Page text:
I was quite disappointed when I installed a pickup in my uke as well. And it was a really good one. The sound isn't just right. Ramone, you could instead invest in a good directional mic. Or one of those little clip-on microphones for the uke. I'll see if I can find the thread where someone posted a link to them. It would be good to hear Curly Koa's opinion about them.

Fermin
08-29-2012, 04:30 AM
Here's one of them:

http://www.audio-technica.com/cms/wired_mics/4eefe86da4a8288f/index.html

PhilUSAFRet
08-29-2012, 05:24 AM
For me its the LR Baggs Venue...I used to use the Paracoustic DI but to complicated for my tiny brain...

At $300, I think I could work hard and learn to use the Paracoustic DI

PhilUSAFRet
08-29-2012, 05:32 AM
I have the right size cigar box an plan on installing a 5 band eq/pre-amp made for a guitar with both instrument and mic inputs, tuner. Chinese generic version of ???, but less than $20. If it works well, will post a review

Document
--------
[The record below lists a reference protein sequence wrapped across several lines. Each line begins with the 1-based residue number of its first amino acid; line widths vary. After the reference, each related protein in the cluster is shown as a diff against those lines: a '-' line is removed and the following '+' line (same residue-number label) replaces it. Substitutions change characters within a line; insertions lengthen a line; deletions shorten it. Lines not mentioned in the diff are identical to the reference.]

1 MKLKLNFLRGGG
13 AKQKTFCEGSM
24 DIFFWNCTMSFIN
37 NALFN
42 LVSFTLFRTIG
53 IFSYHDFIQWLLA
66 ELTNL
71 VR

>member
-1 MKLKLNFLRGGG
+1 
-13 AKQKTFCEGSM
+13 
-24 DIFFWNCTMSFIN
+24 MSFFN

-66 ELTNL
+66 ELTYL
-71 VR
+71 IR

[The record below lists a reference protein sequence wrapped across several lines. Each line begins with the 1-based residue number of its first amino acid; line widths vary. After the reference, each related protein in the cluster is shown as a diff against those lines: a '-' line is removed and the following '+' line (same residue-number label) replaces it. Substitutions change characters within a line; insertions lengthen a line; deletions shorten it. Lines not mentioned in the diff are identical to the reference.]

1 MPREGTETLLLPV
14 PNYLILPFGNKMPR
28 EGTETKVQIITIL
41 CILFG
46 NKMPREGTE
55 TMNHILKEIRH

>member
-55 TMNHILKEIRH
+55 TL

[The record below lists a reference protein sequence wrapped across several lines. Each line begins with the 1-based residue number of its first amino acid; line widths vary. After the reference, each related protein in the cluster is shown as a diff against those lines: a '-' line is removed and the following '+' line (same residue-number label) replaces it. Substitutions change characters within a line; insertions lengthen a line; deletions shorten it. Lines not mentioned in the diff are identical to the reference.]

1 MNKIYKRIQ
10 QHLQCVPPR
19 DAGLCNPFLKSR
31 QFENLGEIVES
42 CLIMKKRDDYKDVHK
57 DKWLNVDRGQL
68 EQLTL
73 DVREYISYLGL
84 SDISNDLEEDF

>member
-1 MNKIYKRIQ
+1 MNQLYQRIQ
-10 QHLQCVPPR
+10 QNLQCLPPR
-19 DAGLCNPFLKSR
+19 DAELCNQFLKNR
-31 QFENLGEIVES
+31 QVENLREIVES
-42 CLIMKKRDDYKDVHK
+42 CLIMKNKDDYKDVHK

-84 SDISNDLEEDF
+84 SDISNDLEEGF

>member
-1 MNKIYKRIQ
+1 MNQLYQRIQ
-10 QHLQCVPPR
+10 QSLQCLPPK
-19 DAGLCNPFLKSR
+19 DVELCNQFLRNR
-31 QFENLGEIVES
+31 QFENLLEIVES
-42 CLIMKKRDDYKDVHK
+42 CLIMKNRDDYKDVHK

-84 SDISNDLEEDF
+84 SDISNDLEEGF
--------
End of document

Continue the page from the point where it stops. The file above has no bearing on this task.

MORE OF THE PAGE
Plainsong
08-29-2012, 05:42 AM
I see what Curly Koa is saying, I mean how could I not? But OTOH, must of the decent pickups nowadays aren't THAT bad either. If I wanted to record acoustic, I agree that I'd rather use my crappy not-sensitive-enough Blue Snowball or one of my crappy dynamic mics. But but but, if it's an effected out sound, why not just plug in? If the amp and pedal combined are any good you should be able to dial in a sound you're after. Like what if I wanted chorus in stereo? Easier to do that just plugging in. Yeah if someone is listening to the song with HD800s and a tube amp, then I'm in trouble, but most people are using stock earbuds anyway.

At least I know I wouldn't be fired outright.... but for not being able to PLAY the guitar. :D

ramone
08-29-2012, 06:46 AM
again, thanks for all the replies!

Fermin, I hadn't thought of the option you suggested. hopefully somebody (Curly Koa?) can share their experience with this type of mic.